The bottom line, unfortunately, is that it’s not so simple. BPG seems to be awesome, but having to rely on a javascript polyfill can be a deal breaker for some people. If you’re one of them, you can use WebP without a JavaScript polyfill using nginx or other web servers.

Compressed BPG (2629×1964) 165KB

Sizes of equivalent widths as the previous image are:

700px (30KB), 1400px (75KB), 2100px (122KB)

As you can see, we’ve gained a very significant size reduction by using these optimizations. In part 2, you can see the code and use it on your websites.

2. Caching

You want to keep the number of requests your origin server receives to a minimum. This can be achieved by saving cached versions of your content on the browser, your server, and intermediate proxy servers (such as ISPs). You are in charge of configuring these caches to work for you.

The first thing you should do is setting an expiry date on the files you serve based on their type so that the client knows whether its cache should be updated or not. This can be done by specifying a Expires header. For example, since images aren’t likely to ever change, you might set their expiration date to be a month or a year, but HTML pages might get an expiration date of 1 hour only or even 0.

You should also consider setting some cache busting solution that you can use to make sure that the latest version is always served. For example, say that you set your CSS files expiry to be 1 year. Then you make changes to a CSS file, but you don’t want your users to wait a whole year before fetching your new CSS changes. You can bust the cache by adding a hash, which changes after every build, at the end of your CSS files name, for example my_styles_83n2h1a.css instead of just my_style.css. Additionally, you can configure your server to direct all requests of the format file_name.[hash].css to serve an uncached version of file_name.css. This way, you can change the hash on the client and not on the server.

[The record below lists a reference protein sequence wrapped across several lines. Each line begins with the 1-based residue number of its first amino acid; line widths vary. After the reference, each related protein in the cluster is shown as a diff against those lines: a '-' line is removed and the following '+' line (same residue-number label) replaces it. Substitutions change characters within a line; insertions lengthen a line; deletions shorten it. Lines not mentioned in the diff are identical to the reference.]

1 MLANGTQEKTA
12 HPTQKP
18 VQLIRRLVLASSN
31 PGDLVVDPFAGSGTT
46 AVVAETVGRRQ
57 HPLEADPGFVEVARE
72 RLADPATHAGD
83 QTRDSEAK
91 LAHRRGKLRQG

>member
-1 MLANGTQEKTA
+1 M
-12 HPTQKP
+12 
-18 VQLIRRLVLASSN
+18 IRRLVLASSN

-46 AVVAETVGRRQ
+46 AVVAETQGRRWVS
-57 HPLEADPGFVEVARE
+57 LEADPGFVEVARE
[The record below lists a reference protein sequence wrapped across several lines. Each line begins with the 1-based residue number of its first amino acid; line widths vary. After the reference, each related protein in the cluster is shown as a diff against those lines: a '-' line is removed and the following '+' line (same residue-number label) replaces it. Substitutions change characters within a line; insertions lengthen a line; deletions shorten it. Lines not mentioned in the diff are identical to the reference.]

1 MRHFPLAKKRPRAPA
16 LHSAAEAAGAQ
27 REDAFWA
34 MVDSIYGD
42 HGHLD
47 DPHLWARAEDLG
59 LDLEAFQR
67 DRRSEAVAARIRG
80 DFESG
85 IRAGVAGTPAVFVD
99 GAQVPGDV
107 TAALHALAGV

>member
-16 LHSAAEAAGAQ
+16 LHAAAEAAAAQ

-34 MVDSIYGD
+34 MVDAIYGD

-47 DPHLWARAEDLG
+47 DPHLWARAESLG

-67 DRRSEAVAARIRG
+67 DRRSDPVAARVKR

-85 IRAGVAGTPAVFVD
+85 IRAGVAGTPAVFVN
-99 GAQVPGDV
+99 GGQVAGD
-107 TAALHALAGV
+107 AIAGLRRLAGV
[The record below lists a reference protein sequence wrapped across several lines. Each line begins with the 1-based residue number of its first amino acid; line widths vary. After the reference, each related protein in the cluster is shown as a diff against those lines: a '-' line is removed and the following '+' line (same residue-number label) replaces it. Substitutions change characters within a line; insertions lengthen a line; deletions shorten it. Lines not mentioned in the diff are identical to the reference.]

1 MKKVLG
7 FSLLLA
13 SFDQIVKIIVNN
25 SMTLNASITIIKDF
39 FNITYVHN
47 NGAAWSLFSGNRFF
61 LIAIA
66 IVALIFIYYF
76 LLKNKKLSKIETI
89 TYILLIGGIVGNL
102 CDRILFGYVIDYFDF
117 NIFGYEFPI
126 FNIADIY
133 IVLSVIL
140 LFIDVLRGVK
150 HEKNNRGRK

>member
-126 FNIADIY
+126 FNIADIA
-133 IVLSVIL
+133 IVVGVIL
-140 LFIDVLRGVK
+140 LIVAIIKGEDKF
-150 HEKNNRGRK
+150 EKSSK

Finally, we need to specify whether the content we’re serving is specific for the user who requested it (private), or if it’s the same for everybody (public). This header, Cache-Control, is mainly used by proxy servers that sit between the user and the origin server (for example ISP proxy servers). For example, consider a dynamically generated HTML page that contains the name of the user. It doesn’t make sense to cache this page at the ISP’s proxy server, since it’s different for every user. Therefore, it should be private. On the other hand, image files, for example, are one and the same for everybody. Therefore they should be public.

3. Minifying and Gzipping

Minifying Gets rid of white space, comments, extra semicolons, and other useless characters in your code. For exapmle, consider the hello_minify.js code below:

function HelloMinify() {
  // Logs "Hello Minify to the console
  console.log("Hello Minify");

Here’s what it will look like after minification: